Forges can be coal, gas, charcoal, or wood-fired.

The two most common fuel types for forges are coal and propane.

Charcoal and wood are less common because they aren’t as efficient. Meaning they don’t get hot enough or they burn up too quickly.

3. Blacksmith’s Tongs

Tongs of all types are used to pick up things that are too hot for your bare hands.

Whether it’s a steak on the grill or steel from the forge, it’s the same idea.

Blacksmiths rely on tongs in two ways:

  1. To keep distance between their hands and hot metal.
  2. And to grip the hot metal securely while they hammer on it.

There are many, many different styles of tongs out there. Each type is suited to picking up and holding a particular size of steel.

Some tong types are more versatile than others, meaning they can be used for many different projects.

The type of tongs I use most often in the shop are V-Bit Bolt tongs. They have square jaws that make it easy to pick up round, square, and flat pieces of steel.

I use them for 98% of the things I make in the shop.

4. Blacksmith’s Hammers

Blacksmith's Hammer - Brown County Forge - Terran Marks

Blacksmith’s hammers are a little different from common claw hammers:

  • They weigh more: 2-3 pounds vs. 1-1.5 pounds.
  • They have a cross peen on the back rather than a claw for pulling nails.

You don’t need a cross peen hammer to hammer on steel, though.

As long as your hammer is at least 2 pounds and it’s manageable for you, you’re good to go.

Common phrase that we use today: To go at something “hammer and tongs” means to be fully committed and working hard.

5. Drawing Out

Drawing things out means to make them longer.

You’ve probably come across this term in everyday life if you’ve been frustrated that someone is drawing out a process that you think should already be finished.

That blacksmith term comes directly from blacksmithing.

To draw out a piece of metal, you:

6. Upsetting

If drawing out makes things longer, upsetting is the opposite: it makes things shorter and often thicker.

You upset steel to make corners and to bulk up pieces that are too skinny.

7. Hardening and Tempering

Tempering Steel - Brown County Forge

Hardening and tempering are the two components of heat treating.

First you harden. Then you temper. Always in that order.

If you only harden your steel, it will be very tough, but also very brittle.

To make it useful you need to temper it to relieve some of that brittleness.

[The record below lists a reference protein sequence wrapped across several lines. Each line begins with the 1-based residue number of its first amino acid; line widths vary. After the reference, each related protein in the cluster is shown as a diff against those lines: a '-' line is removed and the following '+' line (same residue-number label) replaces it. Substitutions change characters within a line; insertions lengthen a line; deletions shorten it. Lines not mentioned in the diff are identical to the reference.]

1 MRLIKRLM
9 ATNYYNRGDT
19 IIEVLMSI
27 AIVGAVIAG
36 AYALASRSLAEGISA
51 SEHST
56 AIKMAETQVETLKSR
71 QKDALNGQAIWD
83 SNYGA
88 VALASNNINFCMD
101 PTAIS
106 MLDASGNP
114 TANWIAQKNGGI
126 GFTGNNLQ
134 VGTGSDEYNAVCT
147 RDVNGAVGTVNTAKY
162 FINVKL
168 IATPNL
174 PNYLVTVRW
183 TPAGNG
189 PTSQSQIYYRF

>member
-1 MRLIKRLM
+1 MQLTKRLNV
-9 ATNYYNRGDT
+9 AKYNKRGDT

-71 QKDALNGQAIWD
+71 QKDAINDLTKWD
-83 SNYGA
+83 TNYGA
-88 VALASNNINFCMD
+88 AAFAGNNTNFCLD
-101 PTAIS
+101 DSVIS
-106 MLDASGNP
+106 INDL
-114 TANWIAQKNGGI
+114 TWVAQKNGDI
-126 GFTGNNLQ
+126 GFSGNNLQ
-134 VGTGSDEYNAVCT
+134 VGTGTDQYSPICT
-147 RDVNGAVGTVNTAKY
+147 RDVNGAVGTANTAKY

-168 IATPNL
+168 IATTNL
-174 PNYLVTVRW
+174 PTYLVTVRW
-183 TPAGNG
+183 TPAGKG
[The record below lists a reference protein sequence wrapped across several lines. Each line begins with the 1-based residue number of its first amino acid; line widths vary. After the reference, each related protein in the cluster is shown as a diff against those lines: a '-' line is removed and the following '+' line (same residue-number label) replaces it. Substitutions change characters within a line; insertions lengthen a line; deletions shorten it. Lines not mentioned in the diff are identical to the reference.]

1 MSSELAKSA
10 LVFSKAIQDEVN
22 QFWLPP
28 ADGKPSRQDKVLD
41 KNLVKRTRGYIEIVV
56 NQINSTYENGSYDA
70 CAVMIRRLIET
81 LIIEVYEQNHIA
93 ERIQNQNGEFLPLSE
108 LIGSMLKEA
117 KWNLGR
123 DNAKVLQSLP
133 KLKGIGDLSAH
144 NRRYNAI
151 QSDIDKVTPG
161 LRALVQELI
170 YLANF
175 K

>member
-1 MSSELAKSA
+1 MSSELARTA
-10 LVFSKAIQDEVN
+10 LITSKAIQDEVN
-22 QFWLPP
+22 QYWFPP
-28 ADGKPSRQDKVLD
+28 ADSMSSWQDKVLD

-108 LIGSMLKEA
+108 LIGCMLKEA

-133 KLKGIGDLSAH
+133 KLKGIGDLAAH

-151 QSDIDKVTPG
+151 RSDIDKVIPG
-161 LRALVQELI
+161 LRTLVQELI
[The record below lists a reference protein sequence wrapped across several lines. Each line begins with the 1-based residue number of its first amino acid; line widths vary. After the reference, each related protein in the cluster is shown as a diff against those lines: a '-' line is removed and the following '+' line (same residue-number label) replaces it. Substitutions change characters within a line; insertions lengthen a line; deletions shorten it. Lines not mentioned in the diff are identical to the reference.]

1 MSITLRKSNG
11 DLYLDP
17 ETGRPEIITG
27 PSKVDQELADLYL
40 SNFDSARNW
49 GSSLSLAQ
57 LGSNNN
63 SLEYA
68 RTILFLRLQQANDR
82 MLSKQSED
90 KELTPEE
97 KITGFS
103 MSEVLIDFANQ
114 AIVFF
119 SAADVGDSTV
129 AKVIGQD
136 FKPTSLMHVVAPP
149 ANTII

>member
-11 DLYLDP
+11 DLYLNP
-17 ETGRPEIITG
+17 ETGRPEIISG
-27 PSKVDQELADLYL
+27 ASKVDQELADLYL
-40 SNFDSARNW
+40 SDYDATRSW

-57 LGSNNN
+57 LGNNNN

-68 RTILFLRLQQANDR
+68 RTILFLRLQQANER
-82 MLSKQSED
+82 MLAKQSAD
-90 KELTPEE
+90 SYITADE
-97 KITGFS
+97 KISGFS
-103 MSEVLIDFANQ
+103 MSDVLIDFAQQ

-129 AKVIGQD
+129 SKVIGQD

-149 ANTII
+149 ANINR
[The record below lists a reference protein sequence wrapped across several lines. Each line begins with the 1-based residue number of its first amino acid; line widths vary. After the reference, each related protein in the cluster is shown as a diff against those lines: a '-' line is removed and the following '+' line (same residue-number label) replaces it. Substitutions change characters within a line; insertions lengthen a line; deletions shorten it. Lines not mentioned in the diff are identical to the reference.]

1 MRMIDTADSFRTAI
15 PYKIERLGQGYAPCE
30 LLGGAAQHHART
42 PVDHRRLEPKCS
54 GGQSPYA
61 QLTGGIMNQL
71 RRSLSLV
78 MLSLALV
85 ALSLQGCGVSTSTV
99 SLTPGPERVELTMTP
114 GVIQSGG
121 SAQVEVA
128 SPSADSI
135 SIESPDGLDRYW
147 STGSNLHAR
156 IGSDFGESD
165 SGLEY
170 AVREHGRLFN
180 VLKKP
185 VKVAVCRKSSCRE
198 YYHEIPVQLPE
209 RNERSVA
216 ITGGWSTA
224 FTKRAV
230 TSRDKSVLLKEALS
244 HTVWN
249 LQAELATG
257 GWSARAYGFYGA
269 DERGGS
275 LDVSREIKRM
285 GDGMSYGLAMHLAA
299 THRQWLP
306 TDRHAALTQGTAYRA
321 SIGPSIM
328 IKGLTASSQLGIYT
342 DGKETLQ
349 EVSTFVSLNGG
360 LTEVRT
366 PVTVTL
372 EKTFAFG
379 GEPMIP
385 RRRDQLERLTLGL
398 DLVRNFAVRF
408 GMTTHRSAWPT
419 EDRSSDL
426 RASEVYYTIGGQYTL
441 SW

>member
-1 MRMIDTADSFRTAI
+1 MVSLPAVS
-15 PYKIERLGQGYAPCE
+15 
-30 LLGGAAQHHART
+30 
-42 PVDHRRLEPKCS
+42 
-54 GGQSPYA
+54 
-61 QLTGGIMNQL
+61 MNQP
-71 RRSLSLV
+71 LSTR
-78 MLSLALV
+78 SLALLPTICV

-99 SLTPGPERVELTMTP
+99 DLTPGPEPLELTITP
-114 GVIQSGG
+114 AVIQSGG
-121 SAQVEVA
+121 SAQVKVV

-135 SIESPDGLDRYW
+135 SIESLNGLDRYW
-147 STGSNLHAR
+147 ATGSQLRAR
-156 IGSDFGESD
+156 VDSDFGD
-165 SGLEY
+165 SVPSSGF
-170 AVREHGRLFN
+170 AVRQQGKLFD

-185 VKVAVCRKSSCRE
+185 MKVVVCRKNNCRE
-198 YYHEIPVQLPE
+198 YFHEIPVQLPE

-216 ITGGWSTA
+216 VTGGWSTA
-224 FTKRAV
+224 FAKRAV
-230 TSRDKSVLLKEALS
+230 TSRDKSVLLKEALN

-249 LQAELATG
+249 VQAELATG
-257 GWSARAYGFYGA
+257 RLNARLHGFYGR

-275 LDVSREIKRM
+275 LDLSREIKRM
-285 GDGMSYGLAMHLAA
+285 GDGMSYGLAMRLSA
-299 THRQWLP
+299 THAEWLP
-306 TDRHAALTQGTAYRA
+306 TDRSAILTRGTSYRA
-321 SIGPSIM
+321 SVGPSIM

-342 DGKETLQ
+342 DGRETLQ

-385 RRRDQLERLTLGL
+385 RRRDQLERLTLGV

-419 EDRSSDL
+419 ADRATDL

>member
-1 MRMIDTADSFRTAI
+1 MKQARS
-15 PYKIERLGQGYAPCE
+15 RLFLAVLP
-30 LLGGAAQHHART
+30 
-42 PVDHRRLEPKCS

You’ve heard the phrase “to lose your temper.”

This comes from blacksmithing.

If you lose your temper, you’ve probably gotten your piece of steel hotter than you meant to. You’ve lost control.

The same is true when we lose our tempers. We’ve lost control.

If you’ve ever been in one of my classes, you’re familiar with a couple types of tempering:

  1. The soft back draw temper which is what we do in class.
  2. The oven tempering process – something you can do at home.

8. Losing Your Heat

As blacksmiths we need the metal to be nice and hot to be able to work it effectively.

If you lose your heat that means the metal has gotten too cold – usually around cherry red in color.

When you’re first starting out this can feel kinda stressful, but it doesn’t need to be.

If you lose your heat, you just put the steel back in the forge and heat it again.

There’s never a rush in blacksmithing. If you’re rushing, there’s something wrong.

9. Quenching

Quenching is an essential part of the blacksmithing process.

Contrary to movies and TV shows, you don’t quench everything that comes out of the forge once you’re done hammering.

Quenching is a controlled, intentional cooling of the metal to get a specific result each time.

When you quench a knife, you mean to harden it so it’s nice and tough. This is the first half of the heat treating (hardening and tempering) process.

If you quench part of a hook to make a bend, you won’t necessarily want to leave it hardened. So you will heat it back up to reverse the quenching process.

What do you use to quench?

The quenching liquid that we use will vary depending on the project:

  • For fast localized quenching, we use water. This is common when you’re making hooks and other decorative items.
  • In knife making, we use oil. Motor oil is common, but I prefer vegetable oil. It’s a good, inexpensive quenching oil. It also smells a lot better than burning motor oil.

9 Common Blacksmith Terms

Common Blacksmith Terms - Brown County Forge

The world of blacksmithing is full of blacksmith terms, but there’s just a handful to get you started.

From the anvil to basic tools to quenching, there’s a lot to get into.

If you’d like to keep learning more, check back on this blog regularly for new posts!

You can also send me questions at the shop email address:


Thanks for reading!